Aluminum vs Nickel: Selecting the Best Wire Mesh Alloy
Designing woven wire mesh, while daunting, allows engineers across countless industries to create custom wire mesh solutions that perform. From the weave pattern to the width of the individual wires, woven wire mesh grants you complete control of how successful your filtration/screening process is.
Now, in order to ensure your mesh can withstand the environment of your operation, you must identify an alloy that works. Stainless steel is the standard alloy used, but it doesn't always make sense.
If this is the case, you are left with the task of exploring specialty alloys, such as aluminum and nickel.
W.S. Tyler has been weaving wire mesh into dozens of industries for over 150 years. Our main objective is simple; helping you remove any doubts you have in woven wire mesh so you can deliver quality products constantly.
And it's for this reason that we wrote the following article highlighting the main differences between aluminum and nickel, helping you determine which alloy is suitable for you.
You will learn:
- How aluminum is defined in the wire mesh industry
- The benefits of using aluminum wire mesh
- How nickel is defined in the wire mesh industry
- The benefits of using nickel
- Which alloy makes sense for you
What Is Aluminum Alloy?
Aluminum is a wire mesh alloy that is widely known as it is a natural element reflected in the periodic table of elements. That said, aluminum in a pure form is not commonly seen as it is known to bind with other elements.
Now, in regards to the wire mesh industry, three aluminum variants stand as the prominent choices. These variants are 1100 aluminum (pure), alciad 5056, and 5056 aluminum.
What Is Aluminum Used For?
This, in turn, helps reduce the amount of stress on your equipment, subsequently reducing the amount of energy used.
Another critical reason aluminum is used to weave wire mesh is its ability to form a protective oxide layer when the surface comes into contact with oxygen. As a result, aluminum wire mesh can combat some of the more troublesome forms of corrosion.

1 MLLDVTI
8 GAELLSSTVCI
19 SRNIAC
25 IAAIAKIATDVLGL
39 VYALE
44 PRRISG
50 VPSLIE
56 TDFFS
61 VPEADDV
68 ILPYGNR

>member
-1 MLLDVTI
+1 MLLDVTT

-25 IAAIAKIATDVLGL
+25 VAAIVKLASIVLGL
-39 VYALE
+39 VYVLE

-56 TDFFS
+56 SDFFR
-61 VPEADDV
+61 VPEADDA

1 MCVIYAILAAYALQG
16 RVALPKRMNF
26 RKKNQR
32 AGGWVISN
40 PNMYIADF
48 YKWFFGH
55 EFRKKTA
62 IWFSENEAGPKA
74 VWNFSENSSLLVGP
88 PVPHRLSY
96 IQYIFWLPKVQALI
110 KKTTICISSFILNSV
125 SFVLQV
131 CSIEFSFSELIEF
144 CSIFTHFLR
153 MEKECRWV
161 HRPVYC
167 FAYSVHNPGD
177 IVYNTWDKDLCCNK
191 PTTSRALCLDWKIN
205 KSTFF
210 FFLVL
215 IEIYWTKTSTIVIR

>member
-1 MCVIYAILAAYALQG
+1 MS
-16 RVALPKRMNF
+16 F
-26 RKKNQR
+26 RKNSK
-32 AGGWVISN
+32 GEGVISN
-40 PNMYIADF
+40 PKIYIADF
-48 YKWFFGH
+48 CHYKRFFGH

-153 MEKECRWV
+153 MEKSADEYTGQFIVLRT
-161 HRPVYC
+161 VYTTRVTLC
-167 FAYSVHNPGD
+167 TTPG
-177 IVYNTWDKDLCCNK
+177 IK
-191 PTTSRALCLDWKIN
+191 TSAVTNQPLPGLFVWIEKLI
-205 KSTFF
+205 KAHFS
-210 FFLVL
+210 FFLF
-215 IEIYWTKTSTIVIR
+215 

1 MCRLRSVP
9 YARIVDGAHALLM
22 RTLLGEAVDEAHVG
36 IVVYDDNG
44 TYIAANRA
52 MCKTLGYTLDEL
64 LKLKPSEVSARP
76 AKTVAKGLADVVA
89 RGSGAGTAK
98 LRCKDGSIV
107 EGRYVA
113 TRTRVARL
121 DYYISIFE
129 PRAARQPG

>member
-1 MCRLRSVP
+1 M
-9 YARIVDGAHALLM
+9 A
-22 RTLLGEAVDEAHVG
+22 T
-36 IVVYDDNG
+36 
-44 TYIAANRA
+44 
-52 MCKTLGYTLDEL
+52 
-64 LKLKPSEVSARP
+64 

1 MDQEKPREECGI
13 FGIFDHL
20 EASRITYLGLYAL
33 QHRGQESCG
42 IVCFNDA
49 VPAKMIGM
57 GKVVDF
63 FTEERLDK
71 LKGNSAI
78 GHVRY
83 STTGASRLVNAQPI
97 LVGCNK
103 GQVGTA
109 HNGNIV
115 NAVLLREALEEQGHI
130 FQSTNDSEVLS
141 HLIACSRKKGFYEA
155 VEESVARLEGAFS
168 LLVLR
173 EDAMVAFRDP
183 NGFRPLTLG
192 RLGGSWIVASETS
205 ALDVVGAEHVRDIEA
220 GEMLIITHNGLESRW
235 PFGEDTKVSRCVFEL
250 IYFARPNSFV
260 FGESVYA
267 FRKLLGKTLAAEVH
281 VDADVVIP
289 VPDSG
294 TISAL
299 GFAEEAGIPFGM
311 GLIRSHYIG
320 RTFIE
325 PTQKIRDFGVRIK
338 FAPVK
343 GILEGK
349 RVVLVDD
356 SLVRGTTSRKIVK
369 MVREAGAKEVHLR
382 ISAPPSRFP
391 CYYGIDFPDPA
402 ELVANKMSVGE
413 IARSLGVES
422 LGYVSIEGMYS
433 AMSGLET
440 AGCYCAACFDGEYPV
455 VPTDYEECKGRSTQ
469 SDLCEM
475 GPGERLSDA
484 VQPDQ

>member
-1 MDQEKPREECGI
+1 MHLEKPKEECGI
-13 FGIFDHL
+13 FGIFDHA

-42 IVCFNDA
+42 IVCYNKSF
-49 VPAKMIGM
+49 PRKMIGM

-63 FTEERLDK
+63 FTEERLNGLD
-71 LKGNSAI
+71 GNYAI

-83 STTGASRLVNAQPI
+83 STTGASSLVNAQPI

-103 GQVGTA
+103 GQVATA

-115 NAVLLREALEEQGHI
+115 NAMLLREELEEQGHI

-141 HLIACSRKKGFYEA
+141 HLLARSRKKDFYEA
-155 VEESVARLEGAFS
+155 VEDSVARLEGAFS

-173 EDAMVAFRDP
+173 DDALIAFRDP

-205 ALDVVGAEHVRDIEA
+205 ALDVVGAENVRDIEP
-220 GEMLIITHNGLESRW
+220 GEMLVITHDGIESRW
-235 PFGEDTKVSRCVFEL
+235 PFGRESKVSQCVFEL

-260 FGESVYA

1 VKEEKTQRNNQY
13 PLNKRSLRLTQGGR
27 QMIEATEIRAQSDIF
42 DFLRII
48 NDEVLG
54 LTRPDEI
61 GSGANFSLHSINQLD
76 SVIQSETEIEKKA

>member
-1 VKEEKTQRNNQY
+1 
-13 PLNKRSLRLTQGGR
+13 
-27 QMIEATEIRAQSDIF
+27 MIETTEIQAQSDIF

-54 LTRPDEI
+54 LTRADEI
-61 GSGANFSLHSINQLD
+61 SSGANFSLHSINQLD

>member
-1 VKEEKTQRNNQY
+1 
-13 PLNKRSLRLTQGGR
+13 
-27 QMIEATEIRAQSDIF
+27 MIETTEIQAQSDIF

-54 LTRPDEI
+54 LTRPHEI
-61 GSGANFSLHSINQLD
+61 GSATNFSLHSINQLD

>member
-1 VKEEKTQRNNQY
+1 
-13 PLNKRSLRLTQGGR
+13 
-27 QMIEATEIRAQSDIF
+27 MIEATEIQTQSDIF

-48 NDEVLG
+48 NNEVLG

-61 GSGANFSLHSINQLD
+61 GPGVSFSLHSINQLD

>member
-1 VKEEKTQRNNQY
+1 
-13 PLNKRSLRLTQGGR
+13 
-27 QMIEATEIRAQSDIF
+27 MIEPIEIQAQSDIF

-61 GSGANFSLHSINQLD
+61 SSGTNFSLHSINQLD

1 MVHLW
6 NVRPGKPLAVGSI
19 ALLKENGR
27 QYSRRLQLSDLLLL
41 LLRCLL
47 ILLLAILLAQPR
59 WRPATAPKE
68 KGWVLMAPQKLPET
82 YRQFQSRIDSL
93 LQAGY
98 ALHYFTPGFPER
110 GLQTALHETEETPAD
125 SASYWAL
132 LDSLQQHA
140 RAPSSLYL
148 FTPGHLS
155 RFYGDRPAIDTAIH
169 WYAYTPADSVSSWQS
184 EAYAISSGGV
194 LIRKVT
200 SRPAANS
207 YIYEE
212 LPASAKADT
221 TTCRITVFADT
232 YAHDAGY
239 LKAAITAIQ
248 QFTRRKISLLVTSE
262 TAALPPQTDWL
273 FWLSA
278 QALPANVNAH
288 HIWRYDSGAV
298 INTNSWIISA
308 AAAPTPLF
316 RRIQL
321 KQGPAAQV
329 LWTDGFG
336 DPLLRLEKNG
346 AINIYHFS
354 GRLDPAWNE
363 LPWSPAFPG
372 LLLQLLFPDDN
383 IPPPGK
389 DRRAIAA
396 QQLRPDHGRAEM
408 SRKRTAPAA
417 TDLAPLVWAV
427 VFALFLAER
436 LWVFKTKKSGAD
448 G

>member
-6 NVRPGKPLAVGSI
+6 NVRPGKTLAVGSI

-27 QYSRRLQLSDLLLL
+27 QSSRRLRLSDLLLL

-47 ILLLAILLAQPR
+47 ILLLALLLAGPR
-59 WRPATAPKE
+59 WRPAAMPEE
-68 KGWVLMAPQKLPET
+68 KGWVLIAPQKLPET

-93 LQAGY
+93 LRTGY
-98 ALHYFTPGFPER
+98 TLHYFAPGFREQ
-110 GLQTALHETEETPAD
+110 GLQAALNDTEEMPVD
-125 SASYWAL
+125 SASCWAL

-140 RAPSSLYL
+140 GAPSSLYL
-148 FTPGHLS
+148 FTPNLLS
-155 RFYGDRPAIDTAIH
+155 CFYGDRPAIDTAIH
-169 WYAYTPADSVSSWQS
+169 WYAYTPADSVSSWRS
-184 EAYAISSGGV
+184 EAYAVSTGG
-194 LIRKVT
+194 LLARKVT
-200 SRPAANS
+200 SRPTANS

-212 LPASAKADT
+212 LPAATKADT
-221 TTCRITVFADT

Referring back to standard stainless steel wire mesh, aluminum is known to provide a desirable level of heat conductivity. But at the same time, aluminum can serve as a great electrical conductor.
Aluminum is also considered by those seeking to form custom wire mesh components. This is because being highly malleable is one of aluminum's greatest characteristics.
What Is Nickel Alloy?
Just like aluminum, nickel is a naturally occurring element that is featured on the periodic table of elements. It is considered a specialty alloy as it is typically reserved for applications that have strict criteria regarding what materials are used.
When designing a woven wire mesh solution, you can choose one of two nickel variants. These variants are nickel 200 and monel (1) alloy 400.
What Is Nickel Used For?
Nickel is used when a high resistance to corrosive elements is needed. It is used for special applications, specifically when industrial acids and lyes are present.
This includes a variety of organic compounds, caustic alkalines, and halogenides.
Nickel shares similar characteristics as aluminum in the fact that it is known to bring desirable heat and electrical conductivity. A stand-out feature, however, is its ability to conduct magnetic energy.
Which Wire Mesh Alloy Should I Use?
First and foremost, aluminum is a much softer alloy than nickel. That means that nickel is going to provide better durability.
But to that end, aluminum's soft qualities allow it to be formed easier than nickel alloy. Additionally, aluminum should be used over nickel when the weight of your screen/filter media is a concern.
In terms of heat conductivity, it should be known that nickel can withstand greater temperatures. In fact, the melting point of nickel is approximately 1450°C, while aluminum has a melting point of 660°C.
You Have the Durability; Now Achieve the Best Possible Flow Rate
Aluminum and nickel are two wire mesh alloys that can potentially be excellent alternatives when standard stainless steel mesh is not the best option.
Aluminum is an alloy specifically known for its lightweight profile and superior pliability. Nickel, on the other hand, is known for delivering superior corrosion resistance.
Once you settle on the best possible alloy that will bring peak performance to your process, it is time to figure out what weave pattern you will implement. Having a suitable weave pattern will better your ability to control the particle size range you can screen as well as how well other materials and substances flow through your system.
With over 150 years of experience helping engineers understand that woven wire mesh is much more than interlocked metallic wires, W.S. Tyler is here to help you leverage the capabilities of woven wire mesh and bring true value to your operation.
Read the following article and gain insight into the weave patterns available to you:
About Ronnie Brown
Ronnie is the Content Writer for W.S. Tyler and has four years of experience as a professional writer. He strives to expand his knowledge on all things particle analysis and woven wire mesh to leverage his exceptional writing and graphic design skills, creating a one-of-a-kind experience for customers.